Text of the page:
Secondly, there is significant variation in the number of living transplants taking place in the transplant centres across the UK. While some variation is inevitable and can be explained, there seems to be unexplained variation. One measure is the proportion of living kidney transplants compared to all kidney transplants (both living and after death). The highest proportion of adult living transplants in 2015/16 took place at Belfast (57%), Coventry (53%) and Newcastle (41%) while the lowest proportions were at Nottingham (20%) and North West London (21%). Each transplant centre covers a region and potential live donors are first seen by all hospitals with a renal unit. NHSBT has recently started work to address these variations including publication of centre- specific information, regional learning events and peer review with specific indicators linked to living transplants. This is a welcome development. However, it is important to publish the outcome from these developments as well as its impact on reducing variations as soon as possible so that good practice can be established throughout the country.
The APPKG is requested to write to the Chief Executive of NHSBT to report fully on the outcome and the impact of the actions being taken to reduce variations in living transplants among centres by March 2017.
Thirdly, key staff responsible for living transplants in hospital are the Organ Transplant Coordinators (OTCs) who are employed by the hospital trusts with renal units. This means that responsibility for living transplants largely rests at a local level. This has resulted in the number of OTCs employed by some hospitals being less than the number indicated by using the workforce calculator produced by NHSBT. In addition, the training available to OTCs is not coordinated at a national level. There is a strong case for NHSBT directly employing all OTCs. This already takes place for donations after death whereby Specialist Nurses for Organ Donation are directly employed by NHSBT.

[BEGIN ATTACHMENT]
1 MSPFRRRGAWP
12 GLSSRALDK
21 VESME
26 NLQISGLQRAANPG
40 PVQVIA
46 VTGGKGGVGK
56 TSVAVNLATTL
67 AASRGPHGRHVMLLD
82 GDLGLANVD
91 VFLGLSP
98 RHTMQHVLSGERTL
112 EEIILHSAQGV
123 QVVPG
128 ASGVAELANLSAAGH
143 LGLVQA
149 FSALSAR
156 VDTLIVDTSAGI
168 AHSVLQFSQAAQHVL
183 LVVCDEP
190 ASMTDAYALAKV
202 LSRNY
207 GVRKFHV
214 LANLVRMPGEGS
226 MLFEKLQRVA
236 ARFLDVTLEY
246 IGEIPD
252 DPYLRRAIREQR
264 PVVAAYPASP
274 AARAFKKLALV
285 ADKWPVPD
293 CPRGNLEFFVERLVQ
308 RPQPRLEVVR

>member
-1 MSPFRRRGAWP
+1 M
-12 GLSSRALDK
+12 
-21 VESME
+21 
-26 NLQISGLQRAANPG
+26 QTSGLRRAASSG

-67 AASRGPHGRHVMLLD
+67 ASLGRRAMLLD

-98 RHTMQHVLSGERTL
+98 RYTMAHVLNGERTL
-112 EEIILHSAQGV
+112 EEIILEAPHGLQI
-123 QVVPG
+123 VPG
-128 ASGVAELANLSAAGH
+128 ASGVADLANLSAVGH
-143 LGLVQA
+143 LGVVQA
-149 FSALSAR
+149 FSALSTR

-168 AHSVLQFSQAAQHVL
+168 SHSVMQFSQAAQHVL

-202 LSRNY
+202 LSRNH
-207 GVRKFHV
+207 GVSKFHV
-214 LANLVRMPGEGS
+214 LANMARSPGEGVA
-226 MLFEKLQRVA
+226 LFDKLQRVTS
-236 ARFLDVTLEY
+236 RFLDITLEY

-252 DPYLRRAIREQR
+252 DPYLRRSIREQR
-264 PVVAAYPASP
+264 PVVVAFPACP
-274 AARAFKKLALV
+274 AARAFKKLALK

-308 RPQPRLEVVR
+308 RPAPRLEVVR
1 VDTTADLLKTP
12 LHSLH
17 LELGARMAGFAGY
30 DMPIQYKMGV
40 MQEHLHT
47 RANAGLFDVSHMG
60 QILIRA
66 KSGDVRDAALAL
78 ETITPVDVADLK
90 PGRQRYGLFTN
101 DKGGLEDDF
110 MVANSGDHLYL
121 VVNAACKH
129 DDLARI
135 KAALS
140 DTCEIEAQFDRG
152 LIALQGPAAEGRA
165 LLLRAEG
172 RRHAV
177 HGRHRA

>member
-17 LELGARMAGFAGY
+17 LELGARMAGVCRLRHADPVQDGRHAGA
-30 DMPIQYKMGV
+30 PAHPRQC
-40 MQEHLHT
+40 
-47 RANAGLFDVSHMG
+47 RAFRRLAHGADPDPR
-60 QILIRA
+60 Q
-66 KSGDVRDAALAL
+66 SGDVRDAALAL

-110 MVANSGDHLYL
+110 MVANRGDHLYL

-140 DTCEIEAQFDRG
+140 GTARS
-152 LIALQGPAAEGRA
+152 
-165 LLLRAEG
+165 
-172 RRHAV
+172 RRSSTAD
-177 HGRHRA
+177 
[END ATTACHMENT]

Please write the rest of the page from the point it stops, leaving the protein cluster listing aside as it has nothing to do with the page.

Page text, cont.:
The APPKG is requested to write to the Chief Executives of NHS England and NHSBT to review the current arrangements for employing OTCs to improve staffing levels and training arrangements.
Finally, the commissioning of living donor kidney transplantation is currently being reviewed with a view to introducing new arrangements from April 2017. There is a unique opportunity now to use this review to introduce commissioning arrangements to set benchmarks to promote good practice and allocate funding when centres reach these benchmarks.
The APPKG is requested to write to the Chief Executive of NHS England asking him to provide details of how the new commissioning arrangements will help address the drop in living transplants and ensure that the target set in the Living Donor Kidney Transplantation Strategy 2020 is met.
We are currently not in a good position in relation to live donor transplants in the UK. There is time and opportunity to change this and take action so that the targets set for 2020 are met. Clearly this needs a strong commitment to take action by those responsible for the implementation of the Strategy. The APPKG is in a unique position to make a significant contribution and I very much hope that they will support the requests outlined in this article.